At the end of the movie, Talladega Nights: The Ballad of Ricky Bobby, Ricky Bobby is running neck and neck with his opponent in a race. They run to a photo finish. They pushed each other to run faster. When we are in competition, we perform better. We push ourselves to the next level. We want to win.
I run 5K races occasionally. When I am about halfway through the race, I identify someone as far ahead of me as I can see. That person is now my competition. I push myself to catch up to that person and in the last quarter mile I really push myself to beat that person. As I get close I actually hear the song from Talladega Nights in my head and that pushes me to move faster. Do I always beat the person I choose? Hardly! I choose someone pretty far ahead of me so I need to really push myself to gain ground. In the end it is not about winning it is about getting better and competition helps do that.
To continue with the running theme, do you run faster on the treadmill or when a vicious dog is chasing you. The dog can be a powerful motivator. Having a motivator will push you harder and the best motivator (or your biggest demoralizer) is in your head. Using another person as competition gives your mind the milestone it needs to keep you motivated to keep moving.
I have seen the memes: “Look in the mirror, that is your competition”. When I look in the mirror after a 10-hour day at work, do you know what I see? Someone who wants to sit in his chair and watch TV.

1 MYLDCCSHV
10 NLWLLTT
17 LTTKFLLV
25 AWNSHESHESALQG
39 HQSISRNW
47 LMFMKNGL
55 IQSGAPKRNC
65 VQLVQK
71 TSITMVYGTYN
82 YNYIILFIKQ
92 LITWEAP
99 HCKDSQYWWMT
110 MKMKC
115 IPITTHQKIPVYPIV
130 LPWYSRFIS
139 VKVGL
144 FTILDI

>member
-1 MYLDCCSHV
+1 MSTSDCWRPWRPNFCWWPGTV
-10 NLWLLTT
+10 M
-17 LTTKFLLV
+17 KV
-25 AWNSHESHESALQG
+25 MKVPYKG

You want to know what I see when one of my opponents posts on Facebook that he is working out? A reason to get my lazy ass to the dojo.
We all want to be successful. Being successful makes us feel better. Even when working for charity, competition can make people perform better. Whatever team raises the most money gets recognized or whatever student sells the most candy bars. You may be thinking that you don’t care about awards. Good for you! I don’t like awards either. It is the competition, not the trophy that makes you better.
You are vulnerable when you compete. You might lose. Losing is okay as long as it is a lesson and you don’t get trapped in the Loser’s Limp. The story of the Loser’s Limp is about a football player that needs to tackle his opponent, so the other team does not score and win the game. As our friend believes that he can’t catch his opponent, he slows down and starts limping. His team loses the game but the fans aren’t too upset with our friend. They see he is limping and must be hurt, so losing the game really wasn’t his fault.
Don’t lie to yourself. Work as hard as you can and if you do not make the grade, take responsibility, learn and work to improve. The Loser’s Limp may help your ego, but it does not help you get better. In whatever you want to improve yourself, find someone with whom to compete. The person does not even need to know you are competing with them. Just like the person I choose in 5K races, the competition is a personal milestone. It doesn’t really matter if they know who won. It only matters that you get better.
Open yourself to competition. The picture above is me at my first martial arts competition in over a year and a half. Did I win? No, but I set a new baseline for my training. I know what I have to work on and I will do better next competition and in my martial arts in general. You can do the same. Whether you are selling something, raising money or learning kata, identify someone you believe is better than you as your competition and push yourself to beat them. It will help you improve, win or lose.
Thank You Kick Nmedia for taking the picture. http://www.kicknmedia.com/